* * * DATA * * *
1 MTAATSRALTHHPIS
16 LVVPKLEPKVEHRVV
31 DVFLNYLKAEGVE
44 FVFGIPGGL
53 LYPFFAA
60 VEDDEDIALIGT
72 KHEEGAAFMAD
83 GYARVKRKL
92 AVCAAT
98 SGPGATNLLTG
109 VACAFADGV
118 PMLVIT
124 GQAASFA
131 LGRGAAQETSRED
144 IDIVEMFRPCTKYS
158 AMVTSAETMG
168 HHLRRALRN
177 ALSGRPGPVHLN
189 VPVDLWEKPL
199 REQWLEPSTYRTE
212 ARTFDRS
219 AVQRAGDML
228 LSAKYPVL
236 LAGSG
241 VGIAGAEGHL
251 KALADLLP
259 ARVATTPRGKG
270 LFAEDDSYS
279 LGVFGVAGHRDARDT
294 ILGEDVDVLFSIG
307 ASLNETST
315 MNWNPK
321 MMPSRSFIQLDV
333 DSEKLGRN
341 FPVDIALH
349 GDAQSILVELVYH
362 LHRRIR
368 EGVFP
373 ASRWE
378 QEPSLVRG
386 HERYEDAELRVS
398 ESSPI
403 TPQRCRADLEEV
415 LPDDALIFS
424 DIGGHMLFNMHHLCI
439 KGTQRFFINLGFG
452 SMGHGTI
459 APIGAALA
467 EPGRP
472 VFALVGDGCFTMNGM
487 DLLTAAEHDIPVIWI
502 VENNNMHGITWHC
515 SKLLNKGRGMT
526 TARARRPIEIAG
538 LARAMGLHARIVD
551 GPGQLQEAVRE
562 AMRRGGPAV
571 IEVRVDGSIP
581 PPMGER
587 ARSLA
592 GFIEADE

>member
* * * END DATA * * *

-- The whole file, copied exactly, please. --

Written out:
1 MTAATSRALTHHPIS
16 LVVPKLEPKVEHRVV
31 DVFLNYLKAEGVE
44 FVFGIPGGL
53 LYPFFAA
60 VEDDEDIALIGT
72 KHEEGAAFMAD
83 GYARVKRKL
92 AVCAAT
98 SGPGATNLLTG
109 VACAFADGV
118 PMLVIT
124 GQAASFA
131 LGRGAAQETSRED
144 IDIVEMFRPCTKYS
158 AMVTSAETMG
168 HHLRRALRN
177 ALSGRPGPVHLN
189 VPVDLWEKPL
199 REQWLEPSTYRTE
212 ARTFDRS
219 AVQRAGDML
228 LSAKYPVL
236 LAGSG
241 VGIAGAEGHL
251 KALADLLP
259 ARVATTPRGKG
270 LFAEDDSYS
279 LGVFGVAGHRDARDT
294 ILGEDVDVLFSIG
307 ASLNETST
315 MNWNPK
321 MMPSRSFIQLDV
333 DSEKLGRN
341 FPVDIALH
349 GDAQSILVELVYH
362 LHRRIR
368 EGVFP
373 ASRWE
378 QEPSLVRG
386 HERYEDAELRVS
398 ESSPI
403 TPQRCRADLEEV
415 LPDDALIFS
424 DIGGHMLFNMHHLCI
439 KGTQRFFINLGFG
452 SMGHGTI
459 APIGAALA
467 EPGRP
472 VFALVGDGCFTMNGM
487 DLLTAAEHDIPVIWI
502 VENNNMHGITWHC
515 SKLLNKGRGMT
526 TARARRPIEIAG
538 LARAMGLHARIVD
551 GPGQLQEAVRE
562 AMRRGGPAV
571 IEVRVDGSIP
581 PPMGER
587 ARSLA
592 GFIEADE

>member